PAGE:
Monday, August 20, 2012

What's Happening in the Garden

harvest 8-18
Whenever I'm puttering around the house or garden, I always think of something interesting I want to write on the blog. Then I get to the blank page and I forget everything. My garden posts lately seem boring--they're either rants about what's going wrong or a boring description of what I'm harvesting or growing. When I sat down to write this post last night, I forgot about all the garden happenings I wanted to write about, and all I could think about was how good the wine was that I was drinking. And how there are still two tacos from Chipotle in the fridge and I wondered if I could just scrape off the huge glob of guacamole and eat that while leaving the tacos behind.

So, I thought our squash plants were completely dead, but one of them surprised us. We harvested this one last juicy zucchini from a plant in the raised bed. It weighs 12 ounces--almost a whole pound! And that big red tomato is the one and only Mortgage Lifter. I'm anxious to taste it. I sprayed an Epsom salt and water mixture to the ML plants to see if they get a late season boost. Will keep you posted...

onion harvest 8-18
Other news--our 2 pound onion harvest! There are still 4 or 5 in the ground and I may leave them there just to see what happens. Hopefully they'll flower and attract some pollinators. I've only seen pictures of onion flowers, so I'd love to have some in my garden. It smells so good and onion-y in the little patch where they're growing. And garden pests have pretty much left them alone, which is very nice.

corn 8-12

Our corn stalk seems to be doing really well. If you remember, we'd purchased 8 little sweet corn plants to make use of the raised bed after the potatoes died, but 7 of them got picked off one by one by the Evil Squirrel. The one corn stalk left seems to have produced two ears, which you can sort of see. (clicking on the pic will take you to my flickr page where I tried to tag the ears). I've never grown corn before and am just really excited to see the plant actually growing. I can't wait to harvest and taste it.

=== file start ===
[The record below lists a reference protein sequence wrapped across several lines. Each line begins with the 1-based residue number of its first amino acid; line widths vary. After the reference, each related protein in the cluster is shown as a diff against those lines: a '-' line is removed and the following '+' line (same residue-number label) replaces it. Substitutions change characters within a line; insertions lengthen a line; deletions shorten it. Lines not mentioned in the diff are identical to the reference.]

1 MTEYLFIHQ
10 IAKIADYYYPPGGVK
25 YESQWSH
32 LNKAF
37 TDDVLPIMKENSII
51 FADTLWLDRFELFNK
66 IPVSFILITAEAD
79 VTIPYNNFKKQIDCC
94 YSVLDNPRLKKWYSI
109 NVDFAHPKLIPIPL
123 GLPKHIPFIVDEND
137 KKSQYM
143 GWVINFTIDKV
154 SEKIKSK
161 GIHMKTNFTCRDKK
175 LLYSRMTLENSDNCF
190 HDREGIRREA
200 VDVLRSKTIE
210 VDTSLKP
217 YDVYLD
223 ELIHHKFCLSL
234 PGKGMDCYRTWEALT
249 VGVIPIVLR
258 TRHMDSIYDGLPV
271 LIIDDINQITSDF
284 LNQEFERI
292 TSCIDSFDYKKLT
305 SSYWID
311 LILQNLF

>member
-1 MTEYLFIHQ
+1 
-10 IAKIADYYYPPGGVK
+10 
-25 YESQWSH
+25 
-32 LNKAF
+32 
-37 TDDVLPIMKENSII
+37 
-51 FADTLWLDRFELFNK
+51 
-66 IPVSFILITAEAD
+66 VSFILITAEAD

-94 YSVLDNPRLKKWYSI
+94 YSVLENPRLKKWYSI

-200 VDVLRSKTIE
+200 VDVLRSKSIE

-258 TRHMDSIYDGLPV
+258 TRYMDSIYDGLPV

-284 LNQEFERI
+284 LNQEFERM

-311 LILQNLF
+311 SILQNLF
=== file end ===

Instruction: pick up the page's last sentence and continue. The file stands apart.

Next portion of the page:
strawberries 8-12
Last of all, the strawberry patch is coming back, just as it did last year. The buds aren't as big as they were in early spring, and I'm not sure if we'll be able to harvest much. (Looking at this picture, I can see that the patch really needs to be weeded!) But it's nice to see these little berries coming back for the end of summer.
That's what's happening in my garden. What's going on in yours?

I'm linking up with Daphne's Dandelions Harvest Monday event. Check it out to see what other gardeners are harvesting this week.

Thursday, August 16, 2012

Tomato List

ace55 7-15
I wanted to provide an update on my tomato crop this year.

Side note--This week was Tomato Week for the SSFC Eat Local Challenge. I completely forgot to prepare a tomato dish, but you can click the link to see what others did. I'll be providing an update of my tomato garden instead.

mortgage lifter 7-20
First up, there's no change to my Mortgage Lifter situation. Unfortunately, SESE hasn't reponded to my email request for help yet, but many of you were kind enough to leave me tips and advice on my SOS post from a couple of weeks ago. Thank you all for that! I came back from 4 days in Maine to find that one ML plant was brown and dead. I think spider mites have ravaged it, much like they have some other tomato plants. There's still just the one tomato on the other ML plant. It started blushing so I plucked it to let it ripen inside. I'll let you all know if things improve with these.

chocolate cherries 7-15
Spider mites have also destroyed my Chocolate Cherry plant and the Ace55 tomatoes (top photo above). They've both pretty much stopped producing, but I did harvest few tomatoes from them early this season.

marglobes 7-20
I have two Marglobe tomato plants, with seeds ordered from SESE. Now, unlike the ML, these have been good producers. They are determinate plants and have grown well in containers. The spider mites have avoided them too. The tomatoes are medium sized and have good flavor.